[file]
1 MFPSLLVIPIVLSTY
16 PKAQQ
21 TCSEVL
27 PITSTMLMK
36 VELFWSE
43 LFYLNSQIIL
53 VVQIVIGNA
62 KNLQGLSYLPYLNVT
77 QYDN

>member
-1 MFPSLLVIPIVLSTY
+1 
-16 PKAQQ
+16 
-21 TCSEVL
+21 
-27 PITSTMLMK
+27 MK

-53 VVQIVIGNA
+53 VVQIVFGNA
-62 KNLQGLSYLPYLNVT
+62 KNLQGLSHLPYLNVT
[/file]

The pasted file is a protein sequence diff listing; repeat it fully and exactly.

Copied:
1 MFPSLLVIPIVLSTY
16 PKAQQ
21 TCSEVL
27 PITSTMLMK
36 VELFWSE
43 LFYLNSQIIL
53 VVQIVIGNA
62 KNLQGLSYLPYLNVT
77 QYDN

>member
-1 MFPSLLVIPIVLSTY
+1 
-16 PKAQQ
+16 
-21 TCSEVL
+21 
-27 PITSTMLMK
+27 MK

-53 VVQIVIGNA
+53 VVQIVFGNA
-62 KNLQGLSYLPYLNVT
+62 KNLQGLSHLPYLNVT